The chance of the country experiencing an El Nino event has increased in the face of warming Pacific Ocean temperatures, according to new findings released by the Bureau of Meteorology.
The likelihood of an El Nino forming in the coming months has been increased to 70 percent, or roughly three times the normal likihood, says Dr Andrew Watkins, the Bureau’s manager of long-range forecasting.
"In recent weeks, we've seen a warming in sea surface temperatures in the tropical Pacific Ocean to near El Niño thresholds, and a number of international models, including our own, are suggesting the warming will continue as we move closer to winter."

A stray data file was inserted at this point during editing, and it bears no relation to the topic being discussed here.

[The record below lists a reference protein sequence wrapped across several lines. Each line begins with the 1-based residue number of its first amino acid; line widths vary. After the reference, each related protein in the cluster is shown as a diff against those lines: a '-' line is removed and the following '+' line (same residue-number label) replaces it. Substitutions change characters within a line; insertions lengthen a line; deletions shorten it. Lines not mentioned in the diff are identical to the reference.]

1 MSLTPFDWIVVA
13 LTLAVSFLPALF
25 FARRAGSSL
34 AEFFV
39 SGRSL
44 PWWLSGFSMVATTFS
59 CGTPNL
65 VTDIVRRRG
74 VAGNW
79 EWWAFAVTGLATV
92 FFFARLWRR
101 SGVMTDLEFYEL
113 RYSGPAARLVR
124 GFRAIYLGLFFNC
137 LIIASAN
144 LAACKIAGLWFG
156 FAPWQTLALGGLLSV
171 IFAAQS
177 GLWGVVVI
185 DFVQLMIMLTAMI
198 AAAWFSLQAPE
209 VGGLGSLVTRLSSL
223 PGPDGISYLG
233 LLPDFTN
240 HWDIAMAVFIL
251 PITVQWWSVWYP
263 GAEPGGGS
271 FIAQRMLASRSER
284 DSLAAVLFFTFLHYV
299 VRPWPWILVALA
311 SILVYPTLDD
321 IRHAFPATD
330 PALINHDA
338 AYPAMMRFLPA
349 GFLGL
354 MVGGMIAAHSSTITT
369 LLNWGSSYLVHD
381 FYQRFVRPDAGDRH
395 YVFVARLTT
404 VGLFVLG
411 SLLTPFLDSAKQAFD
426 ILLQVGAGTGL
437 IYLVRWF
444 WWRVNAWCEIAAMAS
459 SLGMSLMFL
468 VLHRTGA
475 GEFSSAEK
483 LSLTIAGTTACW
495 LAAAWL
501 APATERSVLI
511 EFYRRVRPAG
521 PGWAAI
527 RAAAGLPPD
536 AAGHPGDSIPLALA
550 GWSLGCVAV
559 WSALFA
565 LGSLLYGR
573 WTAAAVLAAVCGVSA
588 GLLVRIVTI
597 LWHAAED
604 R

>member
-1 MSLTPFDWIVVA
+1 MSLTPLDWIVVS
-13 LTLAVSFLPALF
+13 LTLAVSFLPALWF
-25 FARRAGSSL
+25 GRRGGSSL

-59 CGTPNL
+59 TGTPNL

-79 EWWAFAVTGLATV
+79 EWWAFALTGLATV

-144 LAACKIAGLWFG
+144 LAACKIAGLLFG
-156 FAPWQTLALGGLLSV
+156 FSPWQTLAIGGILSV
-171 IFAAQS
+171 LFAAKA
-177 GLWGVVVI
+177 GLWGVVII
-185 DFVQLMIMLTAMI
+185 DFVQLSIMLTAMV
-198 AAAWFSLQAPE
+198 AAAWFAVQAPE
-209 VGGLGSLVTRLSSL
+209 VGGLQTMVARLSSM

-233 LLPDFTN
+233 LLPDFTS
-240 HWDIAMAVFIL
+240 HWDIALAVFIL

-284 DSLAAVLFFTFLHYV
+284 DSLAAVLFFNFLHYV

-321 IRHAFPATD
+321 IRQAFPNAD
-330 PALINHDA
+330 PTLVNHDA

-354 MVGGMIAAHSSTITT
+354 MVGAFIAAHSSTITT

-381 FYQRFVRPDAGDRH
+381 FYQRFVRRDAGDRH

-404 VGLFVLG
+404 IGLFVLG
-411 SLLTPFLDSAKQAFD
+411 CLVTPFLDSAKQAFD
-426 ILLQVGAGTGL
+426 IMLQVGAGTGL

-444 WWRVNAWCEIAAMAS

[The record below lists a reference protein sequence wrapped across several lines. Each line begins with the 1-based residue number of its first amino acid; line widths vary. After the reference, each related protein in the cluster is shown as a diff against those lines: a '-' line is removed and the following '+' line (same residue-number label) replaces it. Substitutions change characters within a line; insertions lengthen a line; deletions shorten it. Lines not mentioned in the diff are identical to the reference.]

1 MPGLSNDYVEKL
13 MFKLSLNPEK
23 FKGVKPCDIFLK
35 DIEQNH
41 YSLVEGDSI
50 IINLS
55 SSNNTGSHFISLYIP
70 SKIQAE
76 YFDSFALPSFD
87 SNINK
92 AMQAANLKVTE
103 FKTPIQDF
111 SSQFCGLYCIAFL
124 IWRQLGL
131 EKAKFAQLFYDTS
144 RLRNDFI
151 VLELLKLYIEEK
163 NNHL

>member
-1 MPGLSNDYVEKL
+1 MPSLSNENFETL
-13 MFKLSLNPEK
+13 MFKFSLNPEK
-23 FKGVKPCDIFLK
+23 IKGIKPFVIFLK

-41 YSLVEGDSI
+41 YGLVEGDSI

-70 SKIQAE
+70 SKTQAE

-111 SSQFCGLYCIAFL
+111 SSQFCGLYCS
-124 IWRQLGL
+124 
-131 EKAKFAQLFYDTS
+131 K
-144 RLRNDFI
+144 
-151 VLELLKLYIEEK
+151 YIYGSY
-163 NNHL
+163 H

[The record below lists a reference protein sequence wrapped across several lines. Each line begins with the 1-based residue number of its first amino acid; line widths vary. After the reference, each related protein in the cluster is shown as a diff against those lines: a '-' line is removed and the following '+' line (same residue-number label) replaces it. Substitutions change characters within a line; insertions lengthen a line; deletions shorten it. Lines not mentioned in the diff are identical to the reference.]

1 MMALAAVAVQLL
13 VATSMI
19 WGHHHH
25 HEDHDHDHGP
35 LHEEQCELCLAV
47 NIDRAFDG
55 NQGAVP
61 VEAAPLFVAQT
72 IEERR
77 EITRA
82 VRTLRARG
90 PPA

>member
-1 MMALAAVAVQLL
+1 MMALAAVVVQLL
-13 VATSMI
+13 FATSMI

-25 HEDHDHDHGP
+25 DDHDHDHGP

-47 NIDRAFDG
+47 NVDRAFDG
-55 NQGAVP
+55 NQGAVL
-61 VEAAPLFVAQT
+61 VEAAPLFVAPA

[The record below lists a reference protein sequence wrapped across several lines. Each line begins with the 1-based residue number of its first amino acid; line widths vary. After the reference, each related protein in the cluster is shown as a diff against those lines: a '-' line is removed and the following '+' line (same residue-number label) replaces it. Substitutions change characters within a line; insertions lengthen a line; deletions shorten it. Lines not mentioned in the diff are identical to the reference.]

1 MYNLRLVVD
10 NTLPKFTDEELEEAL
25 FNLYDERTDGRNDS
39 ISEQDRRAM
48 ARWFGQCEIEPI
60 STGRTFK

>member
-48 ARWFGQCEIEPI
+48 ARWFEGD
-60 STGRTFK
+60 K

"These changes in the ocean are often a precursor to an El Niño. We're now also seeing some signs of the atmosphere responding to this warming of the Pacific Ocean temperatures, and if this persists, weather patterns around the globe may also change."
Dr Watkins said El Niño events typically mean a drier than average winter and spring for eastern Australia, and warmer than average conditions in the south.
"It's important to remember that the strength of an El Niño doesn't always reflect the severity of the impacts.
"For example, we've had very strong El Niño events that have brought mild impacts, but we've also had the flipside with weak El Niño's bringing much more severe impacts.
"We'll be monitoring conditions in the Pacific Ocean very closely and will provide the Australian community with the very latest information should we see further developments."
The latest edition of the Bureau’s ENSO outlook can be found here